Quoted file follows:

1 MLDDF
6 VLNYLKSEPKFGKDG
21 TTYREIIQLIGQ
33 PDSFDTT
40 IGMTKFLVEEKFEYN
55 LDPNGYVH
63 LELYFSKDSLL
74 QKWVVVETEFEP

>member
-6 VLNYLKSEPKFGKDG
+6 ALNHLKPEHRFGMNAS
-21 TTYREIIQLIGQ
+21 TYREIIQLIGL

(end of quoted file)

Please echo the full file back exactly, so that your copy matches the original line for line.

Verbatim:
1 MLDDF
6 VLNYLKSEPKFGKDG
21 TTYREIIQLIGQ
33 PDSFDTT
40 IGMTKFLVEEKFEYN
55 LDPNGYVH
63 LELYFSKDSLL
74 QKWVVVETEFEP

>member
-6 VLNYLKSEPKFGKDG
+6 ALNHLKPEHRFGMNAS
-21 TTYREIIQLIGQ
+21 TYREIIQLIGL